Strikes in Iran, Denmark and Norway

Iran: Haft Tapeh sugar factory on strike again

Workers demand unpaid wages and independent unions status

A strike by 5,000 workers at the sugar cane plantation and factory in Haft Tapeh, southern Iran, continues. For three weeks, 5,000 workers have been on strike, demanding payment of three months wages the company owes them, improved working conditions, the right to form their own organisation and end of repression of workers’ representatives.

The workers at Haft Tapeh also demand that part of the management, including the security boss and its staff, should be sacked.

The strikers have also organised mass protests with their families in Shosh city centre, outside the governors’ office.

The sugar workers have been fighting for their rights, for some years now. Despite harassment and their actions been declared "illegal", the workers formed independent organisations, so as to be able to put forward their demands.

Many Iranian left wing activists in exile have launched solidarity actions in support of Iranian workers. They need international support - do not let them fight alone!

Denmark: Health strike enters seventh week

Members could turn down deal in one union

Per Olsson

Teachers in childcare are on their second week of strike, while a health strike has entered its seventh week.

One union in the health sector, FOA, that is part of the biggest trade union federation, however, has signed a deal with the employers and ended their strike. According to the union, the deal gives 13.4 % in wage increases over three years (13.2 % according to the employers - the regional health authorities). This was less than FOA achieved for their council workers (13.9 %).

There is big criticism against the union leadership giving in too easy against the health employers. The FOA regional unions in the three main cities Copenhagen, Arhus and Odense, all voted no to the deal and appeal to members to vote no in the upcoming membership vote.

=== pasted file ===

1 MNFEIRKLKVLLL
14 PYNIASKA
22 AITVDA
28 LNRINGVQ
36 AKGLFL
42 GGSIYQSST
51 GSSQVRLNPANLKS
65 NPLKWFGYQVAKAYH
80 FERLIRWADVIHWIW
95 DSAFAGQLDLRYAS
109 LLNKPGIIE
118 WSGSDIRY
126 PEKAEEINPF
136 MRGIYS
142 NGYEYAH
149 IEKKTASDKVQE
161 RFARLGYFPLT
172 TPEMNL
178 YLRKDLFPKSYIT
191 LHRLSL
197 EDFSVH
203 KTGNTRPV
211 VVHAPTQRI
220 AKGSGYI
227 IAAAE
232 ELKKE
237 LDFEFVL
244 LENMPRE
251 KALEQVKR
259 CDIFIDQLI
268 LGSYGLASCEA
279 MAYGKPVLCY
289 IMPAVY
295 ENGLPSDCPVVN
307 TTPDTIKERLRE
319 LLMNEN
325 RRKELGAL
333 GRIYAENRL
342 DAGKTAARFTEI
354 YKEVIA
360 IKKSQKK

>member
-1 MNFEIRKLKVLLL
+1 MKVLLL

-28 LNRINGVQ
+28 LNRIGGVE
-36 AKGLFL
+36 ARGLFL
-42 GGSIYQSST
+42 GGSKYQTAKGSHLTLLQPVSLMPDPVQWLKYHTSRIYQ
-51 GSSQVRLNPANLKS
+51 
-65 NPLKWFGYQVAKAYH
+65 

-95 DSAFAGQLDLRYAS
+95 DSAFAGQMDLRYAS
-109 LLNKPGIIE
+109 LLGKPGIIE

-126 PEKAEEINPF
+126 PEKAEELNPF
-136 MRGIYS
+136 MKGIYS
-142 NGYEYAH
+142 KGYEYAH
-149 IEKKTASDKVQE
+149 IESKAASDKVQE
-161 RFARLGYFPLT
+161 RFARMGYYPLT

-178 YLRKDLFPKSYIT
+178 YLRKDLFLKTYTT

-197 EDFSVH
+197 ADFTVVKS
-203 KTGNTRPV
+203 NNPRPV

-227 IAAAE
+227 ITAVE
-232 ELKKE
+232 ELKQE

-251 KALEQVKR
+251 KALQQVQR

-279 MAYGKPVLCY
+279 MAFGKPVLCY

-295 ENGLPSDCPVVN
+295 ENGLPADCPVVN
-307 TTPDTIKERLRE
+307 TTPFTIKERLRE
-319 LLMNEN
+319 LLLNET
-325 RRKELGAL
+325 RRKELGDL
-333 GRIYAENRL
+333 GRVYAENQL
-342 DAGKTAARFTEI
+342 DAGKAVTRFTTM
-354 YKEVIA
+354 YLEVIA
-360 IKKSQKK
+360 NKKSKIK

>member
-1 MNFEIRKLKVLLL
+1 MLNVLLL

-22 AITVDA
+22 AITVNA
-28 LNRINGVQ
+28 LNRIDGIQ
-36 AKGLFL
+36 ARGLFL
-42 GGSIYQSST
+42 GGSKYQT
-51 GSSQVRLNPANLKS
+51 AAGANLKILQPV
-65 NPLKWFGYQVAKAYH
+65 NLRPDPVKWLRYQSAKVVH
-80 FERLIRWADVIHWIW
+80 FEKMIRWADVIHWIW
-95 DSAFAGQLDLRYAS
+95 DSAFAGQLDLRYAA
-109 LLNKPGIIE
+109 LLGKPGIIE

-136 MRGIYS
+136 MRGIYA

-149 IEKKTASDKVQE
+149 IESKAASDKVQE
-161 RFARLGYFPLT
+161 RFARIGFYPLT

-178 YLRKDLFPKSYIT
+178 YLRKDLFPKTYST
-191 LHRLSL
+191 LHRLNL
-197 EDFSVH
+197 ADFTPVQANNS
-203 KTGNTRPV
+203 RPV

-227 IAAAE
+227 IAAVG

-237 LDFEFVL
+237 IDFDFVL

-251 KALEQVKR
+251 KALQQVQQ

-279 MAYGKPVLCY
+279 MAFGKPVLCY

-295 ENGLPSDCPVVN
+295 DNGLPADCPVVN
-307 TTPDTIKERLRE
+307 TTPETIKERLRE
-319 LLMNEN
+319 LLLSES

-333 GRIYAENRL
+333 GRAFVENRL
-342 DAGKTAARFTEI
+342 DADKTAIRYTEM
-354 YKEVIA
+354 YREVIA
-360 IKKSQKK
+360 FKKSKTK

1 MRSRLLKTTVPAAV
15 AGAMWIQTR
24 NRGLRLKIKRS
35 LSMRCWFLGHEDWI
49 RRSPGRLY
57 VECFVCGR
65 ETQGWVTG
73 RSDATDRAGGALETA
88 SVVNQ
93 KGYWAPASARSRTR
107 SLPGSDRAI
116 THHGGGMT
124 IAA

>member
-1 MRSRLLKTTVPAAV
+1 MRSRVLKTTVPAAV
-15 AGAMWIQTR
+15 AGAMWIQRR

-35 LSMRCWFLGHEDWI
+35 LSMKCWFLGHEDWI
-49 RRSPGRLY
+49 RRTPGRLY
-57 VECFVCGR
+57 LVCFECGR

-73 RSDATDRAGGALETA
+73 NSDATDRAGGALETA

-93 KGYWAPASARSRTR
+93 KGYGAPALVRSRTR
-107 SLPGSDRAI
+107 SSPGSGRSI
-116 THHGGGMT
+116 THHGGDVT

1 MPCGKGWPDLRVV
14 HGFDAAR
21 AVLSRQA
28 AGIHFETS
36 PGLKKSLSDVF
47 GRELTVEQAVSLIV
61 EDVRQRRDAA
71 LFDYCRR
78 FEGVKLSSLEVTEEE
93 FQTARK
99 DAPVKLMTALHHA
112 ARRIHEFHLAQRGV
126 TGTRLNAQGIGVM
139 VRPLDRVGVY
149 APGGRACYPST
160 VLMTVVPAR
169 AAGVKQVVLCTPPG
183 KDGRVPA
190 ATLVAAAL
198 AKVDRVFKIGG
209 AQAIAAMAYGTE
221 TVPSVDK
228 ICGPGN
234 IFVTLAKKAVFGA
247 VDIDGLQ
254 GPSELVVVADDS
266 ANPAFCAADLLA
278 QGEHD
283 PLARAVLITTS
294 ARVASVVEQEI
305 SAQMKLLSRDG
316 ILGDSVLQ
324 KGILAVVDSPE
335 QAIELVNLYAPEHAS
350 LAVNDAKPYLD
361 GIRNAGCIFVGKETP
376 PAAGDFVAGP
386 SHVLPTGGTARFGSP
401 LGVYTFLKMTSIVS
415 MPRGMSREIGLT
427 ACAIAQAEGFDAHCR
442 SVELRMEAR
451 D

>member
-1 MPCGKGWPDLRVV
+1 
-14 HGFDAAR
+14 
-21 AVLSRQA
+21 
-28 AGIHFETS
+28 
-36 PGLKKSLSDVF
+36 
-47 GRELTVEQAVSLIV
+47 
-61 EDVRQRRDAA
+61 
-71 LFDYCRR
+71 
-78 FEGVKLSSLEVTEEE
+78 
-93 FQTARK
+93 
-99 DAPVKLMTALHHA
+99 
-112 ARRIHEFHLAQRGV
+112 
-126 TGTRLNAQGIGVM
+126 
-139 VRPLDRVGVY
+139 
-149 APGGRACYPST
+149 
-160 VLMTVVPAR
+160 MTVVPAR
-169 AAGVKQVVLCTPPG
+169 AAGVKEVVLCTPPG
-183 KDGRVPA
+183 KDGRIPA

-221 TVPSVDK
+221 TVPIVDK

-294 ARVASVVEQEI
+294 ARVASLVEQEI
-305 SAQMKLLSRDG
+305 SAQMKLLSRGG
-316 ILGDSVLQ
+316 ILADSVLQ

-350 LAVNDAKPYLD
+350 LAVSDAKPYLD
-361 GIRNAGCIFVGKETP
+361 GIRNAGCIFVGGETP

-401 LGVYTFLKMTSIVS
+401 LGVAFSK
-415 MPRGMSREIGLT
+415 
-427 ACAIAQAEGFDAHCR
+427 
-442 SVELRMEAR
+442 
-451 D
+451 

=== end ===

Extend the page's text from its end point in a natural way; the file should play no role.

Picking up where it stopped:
Many point towards members voting no, as did the childcare teachers in the BUPL union. The no vote was followed by a strike.

By reaching a deal with the FOA, the employers hoped to undermine the entire health strike the started on 16 April. But, so far, nothing indicates falling off in the fighting mood in Sundhetskartellet, a coordinating body for 11 health unions, including nurses.

Sundhetskartellet demands a 15 % wage rise and there is growing anger against the employers (regional politicians) and against the threat from the Danish parliament to intervene and declare the strike illegal.

There is strong support for the strike and, last week, Sundhetskartellet lobbied the finance minister, Lars Løkke Rasmussen, with a petition signed by 130,000 people in support of the strikers and their demands.

Norway: Teachers and public sector workers strike

Strikes’ demands oil funds to stimulate economy

From Offensiv, weekly paper of the CWI in Sweden

Since Saturday 24 May, 3,500 public sector workers in Norway have been on strike for higher wages. The strikers - mainly teachers but also nurses and childcare teachers - have strong support in opinion polls, just like health sector strikes in Denmark and Sweden.

"The strike mood is strong", the local strike leader in Tromsö, Kari-Anne Gimse, reported in the first issue of the trade union Unio’s strike paper. In this far-north city (350 kilometers/217 miles north of the Arctic Circle) 500 workers are on strike. In total 3,500 Unio members are taking industrial action- 500 of them in the capital, Oslo.

Similar to the health strike in Sweden, the strikers are higher educated public sector workers in a trade union with a weak bureaucracy and less connections to political parties, i.e. the social democracy that traditionally controls many unions in the Nordic countries. In Sweden and Denmark, the nurses’ unions also have a more democratic structure than most other unions, allowing members or delegates to vote on wage deals.

Apart from demanding a 7 % wage increase, Unio has a list of 10 demands, including that the Norwegian state should use some of its huge oil income funds (sovereign wealth funds) to stimulate the economy, now that economic growth is slowing. Unio also demands an extra one billion Norwegian Crowns (over 10 bn euros) for councils, for increased numbers of teachers and for childcare, according to needs.

The union notified another 4,800 workers to walk out on Friday 30 May and solidarity demonstrations will be held on Wednesday 28 May.

Committee for a workers' International publications

p128

p248 01

p304 02

imgFooter1